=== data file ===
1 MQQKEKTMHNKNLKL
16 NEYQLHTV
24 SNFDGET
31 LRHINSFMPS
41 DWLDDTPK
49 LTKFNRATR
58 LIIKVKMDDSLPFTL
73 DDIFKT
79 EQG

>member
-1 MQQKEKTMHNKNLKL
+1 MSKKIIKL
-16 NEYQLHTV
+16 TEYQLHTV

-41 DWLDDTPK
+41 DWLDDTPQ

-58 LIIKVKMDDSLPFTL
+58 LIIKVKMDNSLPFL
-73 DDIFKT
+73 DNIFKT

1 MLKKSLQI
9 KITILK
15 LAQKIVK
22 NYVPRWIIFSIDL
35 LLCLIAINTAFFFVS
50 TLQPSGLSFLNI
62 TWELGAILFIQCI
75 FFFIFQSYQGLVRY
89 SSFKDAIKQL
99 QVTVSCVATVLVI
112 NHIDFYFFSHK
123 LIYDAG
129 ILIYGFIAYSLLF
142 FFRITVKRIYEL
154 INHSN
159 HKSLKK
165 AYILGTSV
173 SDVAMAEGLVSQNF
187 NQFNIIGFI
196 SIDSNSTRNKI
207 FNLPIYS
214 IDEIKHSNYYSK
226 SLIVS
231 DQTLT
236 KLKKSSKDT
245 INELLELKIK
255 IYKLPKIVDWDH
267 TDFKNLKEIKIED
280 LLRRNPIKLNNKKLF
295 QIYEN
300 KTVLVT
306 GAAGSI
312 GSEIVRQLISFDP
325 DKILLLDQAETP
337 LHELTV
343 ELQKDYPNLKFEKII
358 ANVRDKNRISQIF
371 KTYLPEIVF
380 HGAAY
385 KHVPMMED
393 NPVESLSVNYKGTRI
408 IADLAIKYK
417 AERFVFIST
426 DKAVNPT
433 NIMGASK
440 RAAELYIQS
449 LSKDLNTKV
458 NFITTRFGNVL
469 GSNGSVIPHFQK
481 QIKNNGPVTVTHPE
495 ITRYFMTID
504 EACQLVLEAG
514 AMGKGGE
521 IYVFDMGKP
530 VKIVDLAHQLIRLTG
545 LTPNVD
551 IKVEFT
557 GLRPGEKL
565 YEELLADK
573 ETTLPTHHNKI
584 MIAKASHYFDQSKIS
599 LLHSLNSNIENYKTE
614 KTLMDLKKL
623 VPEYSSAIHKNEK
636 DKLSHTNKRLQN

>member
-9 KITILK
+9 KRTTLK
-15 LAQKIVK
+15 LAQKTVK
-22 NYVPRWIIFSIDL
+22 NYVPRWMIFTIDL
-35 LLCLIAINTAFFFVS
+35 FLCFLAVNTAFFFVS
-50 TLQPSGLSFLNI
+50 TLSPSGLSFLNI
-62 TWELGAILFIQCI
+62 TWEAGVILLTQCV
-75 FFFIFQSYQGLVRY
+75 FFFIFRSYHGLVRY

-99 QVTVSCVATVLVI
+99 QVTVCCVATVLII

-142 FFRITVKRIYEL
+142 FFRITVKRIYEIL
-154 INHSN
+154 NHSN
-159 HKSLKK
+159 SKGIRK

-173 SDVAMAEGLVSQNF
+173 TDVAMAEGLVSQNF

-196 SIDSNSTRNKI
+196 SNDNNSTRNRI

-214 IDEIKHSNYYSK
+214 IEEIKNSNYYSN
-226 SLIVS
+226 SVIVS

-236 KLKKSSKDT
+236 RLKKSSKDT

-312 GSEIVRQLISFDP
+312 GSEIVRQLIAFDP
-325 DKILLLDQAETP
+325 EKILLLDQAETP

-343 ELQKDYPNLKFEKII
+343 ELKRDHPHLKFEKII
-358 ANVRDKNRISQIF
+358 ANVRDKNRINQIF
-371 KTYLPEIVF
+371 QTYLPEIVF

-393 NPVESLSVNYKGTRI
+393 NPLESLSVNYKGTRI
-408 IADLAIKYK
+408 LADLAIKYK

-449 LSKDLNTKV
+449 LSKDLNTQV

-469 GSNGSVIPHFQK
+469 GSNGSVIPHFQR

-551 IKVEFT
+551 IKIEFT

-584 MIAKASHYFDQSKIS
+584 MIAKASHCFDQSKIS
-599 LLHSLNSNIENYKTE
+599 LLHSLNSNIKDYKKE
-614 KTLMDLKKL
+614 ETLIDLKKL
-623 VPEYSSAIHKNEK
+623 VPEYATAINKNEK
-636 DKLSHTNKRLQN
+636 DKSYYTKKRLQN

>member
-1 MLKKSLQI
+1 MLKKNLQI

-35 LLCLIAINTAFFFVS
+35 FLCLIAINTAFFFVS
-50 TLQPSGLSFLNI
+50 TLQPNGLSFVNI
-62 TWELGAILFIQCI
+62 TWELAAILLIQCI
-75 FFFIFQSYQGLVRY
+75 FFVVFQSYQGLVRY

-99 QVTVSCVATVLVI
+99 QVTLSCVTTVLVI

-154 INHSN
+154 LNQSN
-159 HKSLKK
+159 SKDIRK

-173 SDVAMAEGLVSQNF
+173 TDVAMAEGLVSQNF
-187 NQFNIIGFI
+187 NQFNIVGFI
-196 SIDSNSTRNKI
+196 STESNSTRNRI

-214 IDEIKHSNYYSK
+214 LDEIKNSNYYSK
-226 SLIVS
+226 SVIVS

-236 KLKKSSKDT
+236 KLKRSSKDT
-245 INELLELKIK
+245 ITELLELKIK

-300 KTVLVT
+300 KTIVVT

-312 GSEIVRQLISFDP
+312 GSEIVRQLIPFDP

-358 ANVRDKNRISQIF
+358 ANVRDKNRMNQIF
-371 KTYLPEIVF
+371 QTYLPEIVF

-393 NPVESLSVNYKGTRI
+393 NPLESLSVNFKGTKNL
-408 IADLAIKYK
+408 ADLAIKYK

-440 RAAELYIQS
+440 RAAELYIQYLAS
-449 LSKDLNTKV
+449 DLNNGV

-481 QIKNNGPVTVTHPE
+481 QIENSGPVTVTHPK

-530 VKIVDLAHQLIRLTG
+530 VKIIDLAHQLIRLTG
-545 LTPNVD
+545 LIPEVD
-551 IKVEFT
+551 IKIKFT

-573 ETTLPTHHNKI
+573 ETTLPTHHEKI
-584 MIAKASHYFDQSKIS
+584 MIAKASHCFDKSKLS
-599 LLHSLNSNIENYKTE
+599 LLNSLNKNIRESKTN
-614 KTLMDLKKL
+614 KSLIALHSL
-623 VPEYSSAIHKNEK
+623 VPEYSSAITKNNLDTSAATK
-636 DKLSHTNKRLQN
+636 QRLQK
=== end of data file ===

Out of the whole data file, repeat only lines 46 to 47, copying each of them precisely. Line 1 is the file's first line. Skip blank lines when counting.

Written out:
245 INELLELKIK
255 IYKLPKIVDWDH